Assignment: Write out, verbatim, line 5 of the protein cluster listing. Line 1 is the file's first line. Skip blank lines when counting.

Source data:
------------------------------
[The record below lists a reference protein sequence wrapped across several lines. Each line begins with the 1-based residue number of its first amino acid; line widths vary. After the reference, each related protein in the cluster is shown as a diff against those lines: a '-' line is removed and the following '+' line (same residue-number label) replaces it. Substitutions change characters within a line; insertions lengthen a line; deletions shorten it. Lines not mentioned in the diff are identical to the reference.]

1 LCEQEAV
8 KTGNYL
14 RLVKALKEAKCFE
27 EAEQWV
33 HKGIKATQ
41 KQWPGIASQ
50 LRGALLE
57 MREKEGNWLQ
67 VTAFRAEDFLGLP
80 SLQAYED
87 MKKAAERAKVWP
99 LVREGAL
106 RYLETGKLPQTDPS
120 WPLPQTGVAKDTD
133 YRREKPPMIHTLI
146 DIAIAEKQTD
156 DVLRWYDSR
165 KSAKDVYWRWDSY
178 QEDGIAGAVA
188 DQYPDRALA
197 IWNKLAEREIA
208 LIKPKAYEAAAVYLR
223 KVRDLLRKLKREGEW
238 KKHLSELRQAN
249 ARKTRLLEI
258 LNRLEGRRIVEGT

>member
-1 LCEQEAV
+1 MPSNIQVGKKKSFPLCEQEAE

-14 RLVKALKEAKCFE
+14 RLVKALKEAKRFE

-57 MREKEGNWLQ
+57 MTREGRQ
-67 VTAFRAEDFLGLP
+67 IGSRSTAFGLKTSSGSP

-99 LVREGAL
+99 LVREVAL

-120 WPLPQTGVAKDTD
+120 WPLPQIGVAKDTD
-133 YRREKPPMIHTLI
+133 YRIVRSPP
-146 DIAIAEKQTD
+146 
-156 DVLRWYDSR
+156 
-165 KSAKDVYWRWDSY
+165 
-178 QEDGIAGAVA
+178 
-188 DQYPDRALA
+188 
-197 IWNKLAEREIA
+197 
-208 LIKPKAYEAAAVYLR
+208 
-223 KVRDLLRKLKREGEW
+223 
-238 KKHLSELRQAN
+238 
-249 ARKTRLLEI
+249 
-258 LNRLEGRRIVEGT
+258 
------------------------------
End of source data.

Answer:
27 EAEQWV